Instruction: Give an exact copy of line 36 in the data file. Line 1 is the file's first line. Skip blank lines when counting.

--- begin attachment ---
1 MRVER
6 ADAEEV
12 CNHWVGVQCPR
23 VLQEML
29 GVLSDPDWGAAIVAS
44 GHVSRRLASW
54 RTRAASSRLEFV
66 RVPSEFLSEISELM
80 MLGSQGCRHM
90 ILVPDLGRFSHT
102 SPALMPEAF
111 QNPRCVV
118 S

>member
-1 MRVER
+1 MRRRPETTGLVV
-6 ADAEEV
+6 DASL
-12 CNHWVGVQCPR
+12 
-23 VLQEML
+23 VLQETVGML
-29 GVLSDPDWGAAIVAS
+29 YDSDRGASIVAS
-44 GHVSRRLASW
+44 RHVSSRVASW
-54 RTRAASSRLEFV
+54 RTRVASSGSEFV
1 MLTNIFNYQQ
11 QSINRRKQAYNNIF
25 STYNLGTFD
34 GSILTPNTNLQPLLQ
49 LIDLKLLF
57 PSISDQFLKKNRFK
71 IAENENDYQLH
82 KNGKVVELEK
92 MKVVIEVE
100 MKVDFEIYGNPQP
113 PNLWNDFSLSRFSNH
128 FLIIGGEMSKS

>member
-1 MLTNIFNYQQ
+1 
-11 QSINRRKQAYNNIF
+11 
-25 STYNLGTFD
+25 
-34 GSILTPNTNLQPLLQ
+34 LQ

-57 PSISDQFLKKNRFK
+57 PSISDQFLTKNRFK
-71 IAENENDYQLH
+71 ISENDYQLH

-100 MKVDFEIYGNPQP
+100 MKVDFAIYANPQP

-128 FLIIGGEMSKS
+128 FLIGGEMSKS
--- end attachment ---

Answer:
82 KNGKVVELEK